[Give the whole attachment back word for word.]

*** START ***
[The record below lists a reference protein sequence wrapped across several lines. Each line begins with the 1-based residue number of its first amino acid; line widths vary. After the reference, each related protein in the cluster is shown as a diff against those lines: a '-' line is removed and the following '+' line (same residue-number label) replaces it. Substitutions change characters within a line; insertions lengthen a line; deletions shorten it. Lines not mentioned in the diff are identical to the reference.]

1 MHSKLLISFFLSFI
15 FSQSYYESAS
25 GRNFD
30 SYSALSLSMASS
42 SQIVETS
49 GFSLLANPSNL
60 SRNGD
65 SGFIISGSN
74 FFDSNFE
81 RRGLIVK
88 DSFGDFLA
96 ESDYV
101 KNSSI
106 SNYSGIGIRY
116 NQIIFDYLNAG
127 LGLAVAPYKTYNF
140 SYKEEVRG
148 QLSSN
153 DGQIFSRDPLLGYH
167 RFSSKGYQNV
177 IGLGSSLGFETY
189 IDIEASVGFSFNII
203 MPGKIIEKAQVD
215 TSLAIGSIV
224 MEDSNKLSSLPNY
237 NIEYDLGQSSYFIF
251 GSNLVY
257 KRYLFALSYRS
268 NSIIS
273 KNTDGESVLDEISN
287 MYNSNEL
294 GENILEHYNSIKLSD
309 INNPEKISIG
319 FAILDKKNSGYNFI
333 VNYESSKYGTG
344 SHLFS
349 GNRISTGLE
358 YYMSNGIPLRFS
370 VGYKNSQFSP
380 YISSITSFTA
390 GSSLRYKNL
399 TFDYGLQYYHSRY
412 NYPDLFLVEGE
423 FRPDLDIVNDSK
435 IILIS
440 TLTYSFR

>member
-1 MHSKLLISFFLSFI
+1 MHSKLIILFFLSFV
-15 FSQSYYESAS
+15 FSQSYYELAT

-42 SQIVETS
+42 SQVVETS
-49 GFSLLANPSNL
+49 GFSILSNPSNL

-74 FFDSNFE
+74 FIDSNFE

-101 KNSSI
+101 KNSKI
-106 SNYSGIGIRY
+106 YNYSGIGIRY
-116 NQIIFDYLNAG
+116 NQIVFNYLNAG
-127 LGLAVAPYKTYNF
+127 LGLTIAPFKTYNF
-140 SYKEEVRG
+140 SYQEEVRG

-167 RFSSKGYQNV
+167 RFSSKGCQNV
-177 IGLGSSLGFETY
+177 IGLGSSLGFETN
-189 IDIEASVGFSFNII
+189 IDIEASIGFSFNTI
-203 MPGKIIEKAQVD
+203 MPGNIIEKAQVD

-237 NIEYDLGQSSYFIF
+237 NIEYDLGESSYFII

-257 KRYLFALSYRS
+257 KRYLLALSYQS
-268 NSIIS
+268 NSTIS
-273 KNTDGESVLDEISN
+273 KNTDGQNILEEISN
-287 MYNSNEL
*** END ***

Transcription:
[The record below lists a reference protein sequence wrapped across several lines. Each line begins with the 1-based residue number of its first amino acid; line widths vary. After the reference, each related protein in the cluster is shown as a diff against those lines: a '-' line is removed and the following '+' line (same residue-number label) replaces it. Substitutions change characters within a line; insertions lengthen a line; deletions shorten it. Lines not mentioned in the diff are identical to the reference.]

1 MHSKLLISFFLSFI
15 FSQSYYESAS
25 GRNFD
30 SYSALSLSMASS
42 SQIVETS
49 GFSLLANPSNL
60 SRNGD
65 SGFIISGSN
74 FFDSNFE
81 RRGLIVK
88 DSFGDFLA
96 ESDYV
101 KNSSI
106 SNYSGIGIRY
116 NQIIFDYLNAG
127 LGLAVAPYKTYNF
140 SYKEEVRG
148 QLSSN
153 DGQIFSRDPLLGYH
167 RFSSKGYQNV
177 IGLGSSLGFETY
189 IDIEASVGFSFNII
203 MPGKIIEKAQVD
215 TSLAIGSIV
224 MEDSNKLSSLPNY
237 NIEYDLGQSSYFIF
251 GSNLVY
257 KRYLFALSYRS
268 NSIIS
273 KNTDGESVLDEISN
287 MYNSNEL
294 GENILEHYNSIKLSD
309 INNPEKISIG
319 FAILDKKNSGYNFI
333 VNYESSKYGTG
344 SHLFS
349 GNRISTGLE
358 YYMSNGIPLRFS
370 VGYKNSQFSP
380 YISSITSFTA
390 GSSLRYKNL
399 TFDYGLQYYHSRY
412 NYPDLFLVEGE
423 FRPDLDIVNDSK
435 IILIS
440 TLTYSFR

>member
-1 MHSKLLISFFLSFI
+1 MHSKLIILFFLSFV
-15 FSQSYYESAS
+15 FSQSYYELAT

-42 SQIVETS
+42 SQVVETS
-49 GFSLLANPSNL
+49 GFSILSNPSNL

-74 FFDSNFE
+74 FIDSNFE

-101 KNSSI
+101 KNSKI
-106 SNYSGIGIRY
+106 YNYSGIGIRY
-116 NQIIFDYLNAG
+116 NQIVFNYLNAG
-127 LGLAVAPYKTYNF
+127 LGLTIAPFKTYNF
-140 SYKEEVRG
+140 SYQEEVRG

-167 RFSSKGYQNV
+167 RFSSKGCQNV
-177 IGLGSSLGFETY
+177 IGLGSSLGFETN
-189 IDIEASVGFSFNII
+189 IDIEASIGFSFNTI
-203 MPGKIIEKAQVD
+203 MPGNIIEKAQVD

-237 NIEYDLGQSSYFIF
+237 NIEYDLGESSYFII

-257 KRYLFALSYRS
+257 KRYLLALSYQS
-268 NSIIS
+268 NSTIS
-273 KNTDGESVLDEISN
+273 KNTDGQNILEEISN
-287 MYNSNEL